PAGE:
For more here’s Blattman, commenting on Industrial policy:
“You can’t pick winners” is the knee-jerk retort to the mention of anything that even rhymes with industrial policy. I would call it the triumph of ideology over evidence, except that even “ideology” feels like a generous term. Lazy thinking might be a more accurate description. Some have given the question a great deal of thought, but most have not.
I’m not suggesting that the paper above has the right answer (odds are, like most papers, it does not). I’m also not suggesting that governments can pick winners (probably they can’t). Nor am I forgetting that industrial policy is easily politicized and distorted (as surely it is). So what am I talking about?
Informal businesses provide employment for millions of Kenyans. Kiosks (both big and of the mama mboga variety), the mitumba business, matatus and even peasant agriculture are what keeps the average Kenyan going. Because of governance issues – like corruption and poor laws – the formal sector of the Kenyan economy has consistently failed to provide enough jobs for the ever growing population. That said, I believe that the jua kali (informal) sector will not take Kenya where it wants to go. Economic History teaches us that scale has merits. It provides the resources for R&D, lowers operational costs and generates revenue for the government because it is hard to hide profits from the taxman like is commonplace in Kenya’s jua kali sector. Plus if we have scale we can export surplus production to places all over the Continent thus creating even more Kenyan jobs – why should we cede these markets to the Chinese, Indians and other “Dubai” traders?
That is why I think that Jaindi Kisero has a point with regard to Kenya’s matatu-dominated transport sector. It is time Nairobi, if not all major cities and towns, had decent public transportation unlike the chaotic and thuggish matatu industry. The matatu industry has given rise to a matatu culture that has taken vulgarity and criminality to a new level – the epitome of which is the dreaded Mungiki sect. Because of this, most reasonable people would concur that “formalizing” public transportation and the matatu industry would go a long way in reducing crime and bringing some sanity to Kenyan roads. Now if only there was a place where we could purchase political will and secretly feed it to Kenyan politicians.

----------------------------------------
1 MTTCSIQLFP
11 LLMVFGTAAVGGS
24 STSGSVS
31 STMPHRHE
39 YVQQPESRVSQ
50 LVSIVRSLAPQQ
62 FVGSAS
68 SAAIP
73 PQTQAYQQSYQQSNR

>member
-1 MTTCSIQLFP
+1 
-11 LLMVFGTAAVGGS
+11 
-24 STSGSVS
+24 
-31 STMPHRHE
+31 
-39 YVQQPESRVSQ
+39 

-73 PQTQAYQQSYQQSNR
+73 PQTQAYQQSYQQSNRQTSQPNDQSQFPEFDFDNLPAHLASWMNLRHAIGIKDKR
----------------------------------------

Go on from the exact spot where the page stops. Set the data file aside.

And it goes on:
And in other news, Somalis in the southern part of the country will be forced to go hungry after al-Shabab kicked out the WFP. About 900,000 people will be affected by the WFP decision. 2.8 million Somalis are dependent on food relief. The WFP decided to close shop in the face of several demands from al-Shabab (the demands were not all bad, I should add. One of them was that the WFP should not import food during the harvest season in order to promote local agriculture. These al-Shabab types know something about the demerits of food aid in Africa, it seems). Somalia has not had a functional government since the fall of Siad Barre in the early 1990s. Sometimes I wonder whether instead of the US paying the Ethiopians to invade Somalia it might have been better to have the Islamic Courts Union run the country. Well, at least for some time before incentivizing their being less predatory and misogynistic. Most politicians the world over have a price. Especially once they have tasted real power.
Lastly, Somalia is not all gloomy. If you are daring enough you can make money in the land of the al-Shabab, without being involved in piracy.